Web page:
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Hepatitis A is caused by the hepatitis A virus, which is spread in the poo of someone with the infection.

Most infections occur in parts of the world where sanitation and food hygiene standards are poor, although there's a small risk of becoming infected in the UK.

You can get hepatitis A from:

  • eating food prepared by someone with the infection who has not washed their hands properly, or who's washed them in water contaminated with sewage
  • drinking contaminated water, including ice cubes
  • eating raw or undercooked shellfish from contaminated water
  • close contact with someone who has hepatitis A
  • having sex with someone who has the infection, particularly if you touch their anus with your fingers, mouth or tongue
  • injecting drugs using equipment contaminated with the hepatitis A virus

Someone with hepatitis A is most infectious from around 2 weeks before they start to develop symptoms until about a week afterwards.

Hepatitis A is found worldwide, but areas where it's most widespread include:

  • sub-Saharan and northern Africa
  • the Indian subcontinent (particularly India, Bangladesh, Pakistan and Nepal)
  • some parts of the Far East (excluding Japan)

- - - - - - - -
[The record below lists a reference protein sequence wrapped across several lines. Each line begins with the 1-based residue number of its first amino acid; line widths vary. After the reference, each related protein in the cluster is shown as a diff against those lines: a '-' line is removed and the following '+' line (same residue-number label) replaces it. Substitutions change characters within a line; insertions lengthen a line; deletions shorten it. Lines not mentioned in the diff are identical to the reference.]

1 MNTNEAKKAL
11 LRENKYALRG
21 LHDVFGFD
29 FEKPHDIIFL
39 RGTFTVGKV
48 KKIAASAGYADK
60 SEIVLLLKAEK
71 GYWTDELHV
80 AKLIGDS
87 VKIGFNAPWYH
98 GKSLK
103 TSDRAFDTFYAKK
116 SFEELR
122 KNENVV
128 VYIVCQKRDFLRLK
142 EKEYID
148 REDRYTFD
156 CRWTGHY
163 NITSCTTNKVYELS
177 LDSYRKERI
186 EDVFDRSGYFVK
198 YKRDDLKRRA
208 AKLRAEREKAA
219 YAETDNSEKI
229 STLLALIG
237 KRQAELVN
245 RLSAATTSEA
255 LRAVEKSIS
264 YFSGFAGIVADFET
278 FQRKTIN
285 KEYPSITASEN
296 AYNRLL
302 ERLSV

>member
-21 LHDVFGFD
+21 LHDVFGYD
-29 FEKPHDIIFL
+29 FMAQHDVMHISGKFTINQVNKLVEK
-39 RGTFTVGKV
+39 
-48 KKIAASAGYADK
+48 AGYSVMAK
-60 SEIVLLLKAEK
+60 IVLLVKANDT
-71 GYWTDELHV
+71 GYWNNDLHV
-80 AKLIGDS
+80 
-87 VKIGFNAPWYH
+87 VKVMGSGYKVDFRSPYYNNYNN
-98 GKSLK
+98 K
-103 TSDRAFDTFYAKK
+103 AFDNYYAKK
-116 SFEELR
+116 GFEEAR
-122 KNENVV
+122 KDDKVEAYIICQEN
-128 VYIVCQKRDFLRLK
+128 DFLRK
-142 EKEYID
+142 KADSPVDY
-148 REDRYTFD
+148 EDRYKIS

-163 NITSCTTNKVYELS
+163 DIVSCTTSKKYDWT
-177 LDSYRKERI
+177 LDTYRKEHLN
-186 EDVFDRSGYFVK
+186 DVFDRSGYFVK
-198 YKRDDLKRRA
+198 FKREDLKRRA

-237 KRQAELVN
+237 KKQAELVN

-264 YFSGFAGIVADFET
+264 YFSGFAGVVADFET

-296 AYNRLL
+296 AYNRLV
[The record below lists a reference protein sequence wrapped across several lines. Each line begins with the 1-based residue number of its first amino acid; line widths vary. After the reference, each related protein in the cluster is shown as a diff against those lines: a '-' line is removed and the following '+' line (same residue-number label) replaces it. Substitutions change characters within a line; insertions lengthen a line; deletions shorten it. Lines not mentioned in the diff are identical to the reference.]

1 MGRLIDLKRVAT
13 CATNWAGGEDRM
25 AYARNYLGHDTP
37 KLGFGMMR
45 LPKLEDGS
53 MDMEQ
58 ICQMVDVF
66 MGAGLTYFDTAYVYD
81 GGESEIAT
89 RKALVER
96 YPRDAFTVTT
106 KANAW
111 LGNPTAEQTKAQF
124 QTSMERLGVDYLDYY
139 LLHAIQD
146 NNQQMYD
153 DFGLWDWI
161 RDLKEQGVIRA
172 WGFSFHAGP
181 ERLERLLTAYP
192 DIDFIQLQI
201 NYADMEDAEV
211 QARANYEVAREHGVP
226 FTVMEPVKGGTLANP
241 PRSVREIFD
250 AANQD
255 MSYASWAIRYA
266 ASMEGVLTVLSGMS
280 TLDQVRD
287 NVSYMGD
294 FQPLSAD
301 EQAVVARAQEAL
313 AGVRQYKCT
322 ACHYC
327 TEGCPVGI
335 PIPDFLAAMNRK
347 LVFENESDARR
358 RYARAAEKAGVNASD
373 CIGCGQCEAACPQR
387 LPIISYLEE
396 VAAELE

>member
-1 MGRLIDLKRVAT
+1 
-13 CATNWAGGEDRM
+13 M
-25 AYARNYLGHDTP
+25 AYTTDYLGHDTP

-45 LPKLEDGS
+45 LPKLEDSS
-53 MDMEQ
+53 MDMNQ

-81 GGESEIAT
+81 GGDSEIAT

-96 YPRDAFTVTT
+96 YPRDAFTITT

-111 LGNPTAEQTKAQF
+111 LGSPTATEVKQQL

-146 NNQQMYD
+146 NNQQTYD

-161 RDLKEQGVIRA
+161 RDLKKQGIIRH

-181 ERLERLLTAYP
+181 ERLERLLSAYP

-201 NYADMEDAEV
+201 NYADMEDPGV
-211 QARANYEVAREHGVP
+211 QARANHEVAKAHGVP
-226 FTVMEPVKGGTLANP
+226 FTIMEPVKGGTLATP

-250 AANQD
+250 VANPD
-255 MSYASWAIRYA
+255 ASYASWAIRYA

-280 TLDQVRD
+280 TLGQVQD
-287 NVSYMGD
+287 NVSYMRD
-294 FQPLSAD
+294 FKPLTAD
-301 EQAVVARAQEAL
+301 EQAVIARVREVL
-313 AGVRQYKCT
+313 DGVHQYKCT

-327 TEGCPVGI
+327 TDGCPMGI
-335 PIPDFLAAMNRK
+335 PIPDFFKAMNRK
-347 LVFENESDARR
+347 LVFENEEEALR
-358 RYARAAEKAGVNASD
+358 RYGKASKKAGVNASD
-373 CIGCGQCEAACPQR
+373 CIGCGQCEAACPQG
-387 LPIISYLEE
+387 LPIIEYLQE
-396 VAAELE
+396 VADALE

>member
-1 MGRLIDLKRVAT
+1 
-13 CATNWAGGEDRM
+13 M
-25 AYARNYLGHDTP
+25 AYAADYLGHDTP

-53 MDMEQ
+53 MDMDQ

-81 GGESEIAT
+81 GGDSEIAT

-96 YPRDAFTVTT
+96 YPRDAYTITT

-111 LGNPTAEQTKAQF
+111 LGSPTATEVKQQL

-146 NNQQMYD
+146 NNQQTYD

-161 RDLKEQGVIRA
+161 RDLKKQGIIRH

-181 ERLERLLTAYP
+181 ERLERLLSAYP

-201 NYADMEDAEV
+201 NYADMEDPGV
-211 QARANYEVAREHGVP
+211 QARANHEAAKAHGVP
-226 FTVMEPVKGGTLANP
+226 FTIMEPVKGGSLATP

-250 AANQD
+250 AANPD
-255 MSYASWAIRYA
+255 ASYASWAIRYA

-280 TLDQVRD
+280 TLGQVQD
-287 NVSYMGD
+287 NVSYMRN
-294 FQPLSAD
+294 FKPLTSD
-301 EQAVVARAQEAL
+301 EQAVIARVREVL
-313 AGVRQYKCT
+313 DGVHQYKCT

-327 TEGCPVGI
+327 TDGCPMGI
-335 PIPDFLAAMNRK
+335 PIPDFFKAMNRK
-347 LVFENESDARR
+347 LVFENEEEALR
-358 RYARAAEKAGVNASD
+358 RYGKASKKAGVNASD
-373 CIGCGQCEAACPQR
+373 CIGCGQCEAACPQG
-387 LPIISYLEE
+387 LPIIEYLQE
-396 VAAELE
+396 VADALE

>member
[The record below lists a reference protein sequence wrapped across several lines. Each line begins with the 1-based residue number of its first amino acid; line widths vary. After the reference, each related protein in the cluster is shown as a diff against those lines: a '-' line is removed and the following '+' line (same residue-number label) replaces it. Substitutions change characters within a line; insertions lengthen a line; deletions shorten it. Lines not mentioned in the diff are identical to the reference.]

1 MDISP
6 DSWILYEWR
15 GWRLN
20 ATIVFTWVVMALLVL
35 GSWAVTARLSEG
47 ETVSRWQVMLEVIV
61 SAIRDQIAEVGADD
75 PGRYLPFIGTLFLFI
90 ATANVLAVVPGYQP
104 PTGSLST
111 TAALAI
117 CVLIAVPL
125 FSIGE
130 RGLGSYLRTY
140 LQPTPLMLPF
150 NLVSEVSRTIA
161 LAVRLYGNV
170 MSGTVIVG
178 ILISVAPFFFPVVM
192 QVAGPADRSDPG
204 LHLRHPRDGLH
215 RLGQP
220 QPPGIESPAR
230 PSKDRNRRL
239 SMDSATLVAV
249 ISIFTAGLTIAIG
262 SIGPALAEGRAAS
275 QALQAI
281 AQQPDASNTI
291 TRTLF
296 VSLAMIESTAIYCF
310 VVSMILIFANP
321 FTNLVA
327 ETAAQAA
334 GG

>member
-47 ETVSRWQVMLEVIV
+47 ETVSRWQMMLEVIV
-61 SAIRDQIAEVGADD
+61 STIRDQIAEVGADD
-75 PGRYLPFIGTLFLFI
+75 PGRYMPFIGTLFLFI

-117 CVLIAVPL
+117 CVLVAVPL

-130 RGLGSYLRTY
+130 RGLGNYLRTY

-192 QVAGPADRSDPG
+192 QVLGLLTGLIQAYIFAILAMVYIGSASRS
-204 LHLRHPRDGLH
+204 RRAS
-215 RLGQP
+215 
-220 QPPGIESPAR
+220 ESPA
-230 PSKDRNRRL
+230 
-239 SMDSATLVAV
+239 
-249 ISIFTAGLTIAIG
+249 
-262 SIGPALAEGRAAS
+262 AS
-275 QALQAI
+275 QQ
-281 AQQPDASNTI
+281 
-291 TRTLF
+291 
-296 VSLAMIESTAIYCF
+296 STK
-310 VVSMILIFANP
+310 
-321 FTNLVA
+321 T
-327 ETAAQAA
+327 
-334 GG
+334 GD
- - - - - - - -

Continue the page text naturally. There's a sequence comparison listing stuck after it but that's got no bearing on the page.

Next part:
• the Middle East
  • South and Central America

To find out about the potential health risks in a specific country, see country information on the Travel Health Pro website.

Although the chances of getting hepatitis A in the UK are much smaller than in other parts of the world, certain groups have an increased risk.

These include:

  • close contacts of someone with hepatitis A
  • men who have sex with other men
  • people who inject illegal drugs
  • people who may be exposed to hepatitis A through their job – this includes sewage workers, people who work for organisations where levels of personal hygiene may be poor, such as a homeless shelter, and people working with monkeys, apes and gorillas (these animals may be infected with hepatitis A)

People in these groups are usually advised to have the hepatitis A vaccine to minimise their risk of infection.